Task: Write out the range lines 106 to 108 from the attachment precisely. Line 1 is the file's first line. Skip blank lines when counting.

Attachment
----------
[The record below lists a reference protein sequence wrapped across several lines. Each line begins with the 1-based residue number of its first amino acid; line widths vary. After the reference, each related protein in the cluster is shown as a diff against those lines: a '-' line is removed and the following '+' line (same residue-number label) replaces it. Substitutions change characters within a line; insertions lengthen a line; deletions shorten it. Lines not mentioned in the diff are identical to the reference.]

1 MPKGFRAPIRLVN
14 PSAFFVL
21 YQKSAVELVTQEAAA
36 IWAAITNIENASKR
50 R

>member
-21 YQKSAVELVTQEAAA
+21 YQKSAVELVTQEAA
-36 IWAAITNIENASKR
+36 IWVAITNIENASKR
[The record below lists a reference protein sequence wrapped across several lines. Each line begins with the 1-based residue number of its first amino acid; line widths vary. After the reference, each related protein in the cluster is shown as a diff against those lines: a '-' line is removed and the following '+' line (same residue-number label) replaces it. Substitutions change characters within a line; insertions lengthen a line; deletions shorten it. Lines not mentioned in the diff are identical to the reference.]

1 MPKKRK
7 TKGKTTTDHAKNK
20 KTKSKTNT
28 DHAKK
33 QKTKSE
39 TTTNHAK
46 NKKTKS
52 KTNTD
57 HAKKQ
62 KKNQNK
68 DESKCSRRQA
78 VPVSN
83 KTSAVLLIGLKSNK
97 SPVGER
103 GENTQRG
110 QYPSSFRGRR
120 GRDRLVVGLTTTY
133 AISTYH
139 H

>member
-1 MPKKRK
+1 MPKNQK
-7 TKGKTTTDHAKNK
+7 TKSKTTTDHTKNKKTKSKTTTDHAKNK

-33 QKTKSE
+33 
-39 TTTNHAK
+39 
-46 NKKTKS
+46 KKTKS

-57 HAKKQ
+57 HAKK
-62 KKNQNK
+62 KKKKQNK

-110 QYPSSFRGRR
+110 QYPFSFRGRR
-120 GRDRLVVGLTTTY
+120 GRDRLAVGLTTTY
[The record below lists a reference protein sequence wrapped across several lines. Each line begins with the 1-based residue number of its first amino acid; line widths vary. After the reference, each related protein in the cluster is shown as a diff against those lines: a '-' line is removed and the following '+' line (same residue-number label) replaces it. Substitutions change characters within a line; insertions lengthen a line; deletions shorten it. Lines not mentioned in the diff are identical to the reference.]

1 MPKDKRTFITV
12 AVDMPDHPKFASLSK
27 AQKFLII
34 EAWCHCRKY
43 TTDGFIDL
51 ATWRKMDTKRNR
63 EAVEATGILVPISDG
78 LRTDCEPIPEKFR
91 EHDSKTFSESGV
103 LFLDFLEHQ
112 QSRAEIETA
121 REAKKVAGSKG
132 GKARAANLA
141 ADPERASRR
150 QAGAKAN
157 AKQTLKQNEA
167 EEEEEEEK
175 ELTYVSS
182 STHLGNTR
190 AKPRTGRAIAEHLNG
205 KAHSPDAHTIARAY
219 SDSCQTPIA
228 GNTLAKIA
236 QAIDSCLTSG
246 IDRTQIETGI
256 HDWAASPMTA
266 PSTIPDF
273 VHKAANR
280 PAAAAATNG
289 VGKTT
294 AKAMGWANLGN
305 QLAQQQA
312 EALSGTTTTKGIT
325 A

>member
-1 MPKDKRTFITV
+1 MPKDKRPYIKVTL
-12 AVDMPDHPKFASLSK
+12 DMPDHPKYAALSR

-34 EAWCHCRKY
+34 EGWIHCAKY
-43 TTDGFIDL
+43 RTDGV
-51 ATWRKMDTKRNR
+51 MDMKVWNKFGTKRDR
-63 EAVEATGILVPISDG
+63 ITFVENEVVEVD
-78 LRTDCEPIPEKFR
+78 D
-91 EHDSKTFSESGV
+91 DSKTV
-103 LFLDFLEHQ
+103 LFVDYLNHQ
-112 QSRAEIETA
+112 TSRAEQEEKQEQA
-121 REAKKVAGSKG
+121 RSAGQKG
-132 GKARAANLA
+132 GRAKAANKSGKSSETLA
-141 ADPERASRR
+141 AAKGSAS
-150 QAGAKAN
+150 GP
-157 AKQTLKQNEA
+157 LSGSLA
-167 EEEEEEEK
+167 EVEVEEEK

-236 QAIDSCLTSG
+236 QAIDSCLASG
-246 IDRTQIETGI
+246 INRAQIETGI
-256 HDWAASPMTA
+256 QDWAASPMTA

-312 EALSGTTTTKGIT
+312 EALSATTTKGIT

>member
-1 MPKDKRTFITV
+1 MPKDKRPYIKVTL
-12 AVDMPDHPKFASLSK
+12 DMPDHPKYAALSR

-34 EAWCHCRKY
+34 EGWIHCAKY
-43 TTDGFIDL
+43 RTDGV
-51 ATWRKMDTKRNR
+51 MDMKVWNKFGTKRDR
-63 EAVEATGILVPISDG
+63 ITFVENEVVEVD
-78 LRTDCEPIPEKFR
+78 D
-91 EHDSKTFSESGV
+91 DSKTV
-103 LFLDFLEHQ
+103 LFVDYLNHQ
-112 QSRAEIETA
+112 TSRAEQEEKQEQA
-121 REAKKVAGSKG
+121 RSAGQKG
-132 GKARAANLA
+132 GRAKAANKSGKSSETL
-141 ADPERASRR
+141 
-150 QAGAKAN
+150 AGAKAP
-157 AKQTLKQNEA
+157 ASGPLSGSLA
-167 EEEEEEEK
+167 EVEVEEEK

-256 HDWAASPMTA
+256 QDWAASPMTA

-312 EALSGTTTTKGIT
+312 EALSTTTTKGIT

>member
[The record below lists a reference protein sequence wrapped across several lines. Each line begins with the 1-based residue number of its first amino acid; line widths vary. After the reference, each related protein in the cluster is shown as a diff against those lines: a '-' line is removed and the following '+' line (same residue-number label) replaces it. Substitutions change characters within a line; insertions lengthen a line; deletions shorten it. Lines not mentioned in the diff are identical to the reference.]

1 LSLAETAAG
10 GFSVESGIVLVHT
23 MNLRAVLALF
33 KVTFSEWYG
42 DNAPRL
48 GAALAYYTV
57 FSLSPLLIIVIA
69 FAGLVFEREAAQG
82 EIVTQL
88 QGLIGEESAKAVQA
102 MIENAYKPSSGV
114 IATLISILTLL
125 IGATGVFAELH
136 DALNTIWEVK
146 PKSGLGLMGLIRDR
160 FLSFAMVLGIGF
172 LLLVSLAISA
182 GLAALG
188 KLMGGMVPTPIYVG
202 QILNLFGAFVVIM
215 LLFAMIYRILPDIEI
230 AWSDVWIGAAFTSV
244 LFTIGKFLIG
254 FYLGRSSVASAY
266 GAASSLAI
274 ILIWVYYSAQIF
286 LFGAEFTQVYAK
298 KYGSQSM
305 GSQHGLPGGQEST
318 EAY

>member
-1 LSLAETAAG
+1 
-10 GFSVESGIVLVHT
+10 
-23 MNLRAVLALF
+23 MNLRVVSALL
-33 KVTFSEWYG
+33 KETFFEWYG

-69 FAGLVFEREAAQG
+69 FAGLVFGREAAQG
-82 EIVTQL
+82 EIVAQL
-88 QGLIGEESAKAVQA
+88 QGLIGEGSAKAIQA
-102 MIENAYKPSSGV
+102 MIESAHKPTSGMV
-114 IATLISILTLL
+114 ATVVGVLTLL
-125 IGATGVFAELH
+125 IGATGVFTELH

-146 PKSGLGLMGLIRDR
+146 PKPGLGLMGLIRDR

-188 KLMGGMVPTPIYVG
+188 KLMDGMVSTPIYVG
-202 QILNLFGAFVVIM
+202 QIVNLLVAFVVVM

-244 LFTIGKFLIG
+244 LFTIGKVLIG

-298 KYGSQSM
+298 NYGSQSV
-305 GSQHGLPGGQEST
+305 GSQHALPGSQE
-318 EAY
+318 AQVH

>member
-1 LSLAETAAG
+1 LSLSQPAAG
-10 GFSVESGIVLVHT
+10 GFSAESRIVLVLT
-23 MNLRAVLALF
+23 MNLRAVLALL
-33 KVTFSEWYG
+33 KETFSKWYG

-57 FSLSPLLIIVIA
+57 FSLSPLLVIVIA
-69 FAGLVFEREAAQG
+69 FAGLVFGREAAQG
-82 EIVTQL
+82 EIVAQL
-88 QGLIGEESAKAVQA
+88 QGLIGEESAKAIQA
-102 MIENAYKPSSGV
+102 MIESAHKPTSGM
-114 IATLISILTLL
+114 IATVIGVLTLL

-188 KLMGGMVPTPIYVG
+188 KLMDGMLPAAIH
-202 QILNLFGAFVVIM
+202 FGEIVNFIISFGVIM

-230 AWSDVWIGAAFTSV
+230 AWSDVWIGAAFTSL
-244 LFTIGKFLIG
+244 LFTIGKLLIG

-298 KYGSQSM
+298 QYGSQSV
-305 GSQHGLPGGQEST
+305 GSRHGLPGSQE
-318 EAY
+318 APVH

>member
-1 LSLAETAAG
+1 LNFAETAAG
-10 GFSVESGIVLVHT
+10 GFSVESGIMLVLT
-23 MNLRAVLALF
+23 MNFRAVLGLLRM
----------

+112 TSRAEQEEKQEQA
-121 REAKKVAGSKG
+121 RSAGQKG